The main challenge of our region continues to be increasing its productivity levels, which directly affects its growth rates. Compared with other developing regions, Latin America had the worst economic performance in the last 15 years, measured by the GDP growth rate. It reached barely 2.9%, while the average of developing regions was 5.6%, in China 9.4% and in Southeast Asia 6.7%. The decomposition of growth shows us that technology has played a key role. While 86% of Asia’s productivity comes from technological changes, in Latin America this contribution is only 22%.

In fact, between 2000 and 2015 in developing economies, productivity grew at 3.9% per year and GDP per capita increased by 4.2%; During the same period in Latin Am

Graph: Productivity Gap between Latin America and East Asia

Figure 2. Source

erica, growth was only 0.6% and 1.6% respectively. Figure 2 shows how the productivity gap between Latin America and Asia continues to grow. There is no time to lose.

The long-term vision of Asia would seem to be even more ambitious for the following years. They aspire to go from a model of “equalizing” developed countries to one where they become the global benchmark, with breakthrough actions in science and technology. What is the long-term vision of Latin America?

Education is Latin America’s best bet

Education is the main instrument to face the challenges of the region, including the increase of productivity. Human talent and the knowledge economy open up an infinite number of possibilities for the region that can be exploited by generating the right conditions. We are just facing the first battles, well behind other developing regions.

Our young people are at a disadvantage. Although the last 15 years there is an increase in enrollment, 31% of young people have not completed high school and are not studying.11 Even attending, and in the best of cases completing the studies, is insufficient due to the low quality of education. If we compare the results of the PISA tests, the countries of Latin America are in the bottom third, while the Asian countries are in the first places (figure 3).

It is striking, for example, that Korea has the same number of students enrolled in universities in the United States than Latin America has, with 10 times less population than our region. The curricula in Asia are constantly looking to educate their citizens to face the challenges of modern society, with an emphasis on science and technology. Since elementary school, mathematics and science have been the main focus of Korea, Japan, Hong Kong and Singapore. These countries were always placed in the highest rank in math and science tests and are early precursors to the famous STEM (Science, Technology, Engineering and Mathematics).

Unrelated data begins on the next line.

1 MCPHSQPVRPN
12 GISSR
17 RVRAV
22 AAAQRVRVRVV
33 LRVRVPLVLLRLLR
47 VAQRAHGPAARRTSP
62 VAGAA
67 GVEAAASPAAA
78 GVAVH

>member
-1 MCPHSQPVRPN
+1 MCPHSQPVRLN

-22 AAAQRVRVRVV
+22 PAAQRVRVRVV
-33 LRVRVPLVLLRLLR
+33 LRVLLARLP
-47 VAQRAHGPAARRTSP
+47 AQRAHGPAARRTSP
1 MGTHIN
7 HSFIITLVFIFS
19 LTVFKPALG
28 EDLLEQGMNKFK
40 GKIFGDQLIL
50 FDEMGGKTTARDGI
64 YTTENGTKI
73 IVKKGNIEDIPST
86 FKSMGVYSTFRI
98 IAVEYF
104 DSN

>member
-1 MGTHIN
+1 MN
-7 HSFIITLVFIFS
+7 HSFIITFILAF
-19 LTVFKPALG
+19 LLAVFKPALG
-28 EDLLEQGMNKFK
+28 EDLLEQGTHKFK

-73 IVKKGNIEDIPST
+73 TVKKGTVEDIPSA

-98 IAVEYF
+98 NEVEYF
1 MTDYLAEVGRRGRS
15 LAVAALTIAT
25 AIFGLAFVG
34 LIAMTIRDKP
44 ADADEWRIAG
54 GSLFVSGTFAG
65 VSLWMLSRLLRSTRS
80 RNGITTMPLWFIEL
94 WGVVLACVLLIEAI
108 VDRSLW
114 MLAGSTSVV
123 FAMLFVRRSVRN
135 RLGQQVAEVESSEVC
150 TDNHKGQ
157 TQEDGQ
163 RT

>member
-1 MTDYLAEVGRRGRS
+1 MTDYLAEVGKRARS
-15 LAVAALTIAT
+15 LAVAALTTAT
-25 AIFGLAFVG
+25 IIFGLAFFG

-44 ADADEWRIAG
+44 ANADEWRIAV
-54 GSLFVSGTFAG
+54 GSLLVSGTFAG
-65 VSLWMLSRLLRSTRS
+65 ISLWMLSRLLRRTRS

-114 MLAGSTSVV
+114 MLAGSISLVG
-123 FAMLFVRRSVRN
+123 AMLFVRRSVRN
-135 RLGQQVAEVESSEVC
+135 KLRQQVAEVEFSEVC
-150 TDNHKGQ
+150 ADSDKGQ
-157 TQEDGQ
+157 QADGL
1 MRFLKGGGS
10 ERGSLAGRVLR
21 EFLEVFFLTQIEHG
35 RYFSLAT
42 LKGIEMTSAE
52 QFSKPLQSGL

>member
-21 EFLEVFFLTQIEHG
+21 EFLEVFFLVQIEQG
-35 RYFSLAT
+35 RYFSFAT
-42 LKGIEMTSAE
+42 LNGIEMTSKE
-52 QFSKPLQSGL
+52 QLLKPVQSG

STEM was considered for a long time as the great objective to prepare for the labor market of the future. But the speed of technological change and the progress in the learning capacity of artificial intelligence, such as Google Brain, suggest that the type of work that will be relevant in the future is different to what was expected when STEM was created.

A recent study by Harvard University shows that workers with both social and technical competences, not only technical ones, in the highest demand in the labor market and their income per hour has increased the most. In the United States between 1980 and 2012, jobs that require high social interaction have increased their participation in the labor market by 12 percentage points, while those intensive jobs in mathematics, but less social, – including several of the STEM occupations-, have reduced its participation by 3 percentage points in the same period. The importance of social competencies is already evident.

New categories of work, unprecedented, will be necessary around essentially human qualities, reinforcing the trend of recent years. These include coaches for artificial intelligence (empathy), translators / interpreters between the technological world and human users, ombudsman to uphold the norms of human values ​​and morals.

But also art and solidarity are going to be central, because they are not replaceable by artificial intelligence. That is where the possibility is presented for Latin America to leapfrog ahead of Asia, into the future.
We can start by using the imagination of Borges, Cortázar, García Márquez, to imagine a future that is unpredictable from here but that we know is closer than we thought. Latin America not only has the advantage of a creative tradition, but it also has great strength in terms of social capital and the capacity for warm empathy that will be needed more than ever in the world of the Jetsons.

We think that this is an issue of vital importance for the future of Latin America and that we are against the clock. The technological earthquake is already here and we have little time to prepare for the Tsunami that is about to hit the labor market. We think that this is a great opportunity for the technological transformation to be an ally for the productive takeoff of Latin America. We do not have the solutions. Those require imagination and debate. But with this article we want to invite you to a conversation on this subject, hoping that the young people contribute in an important way. The future is now!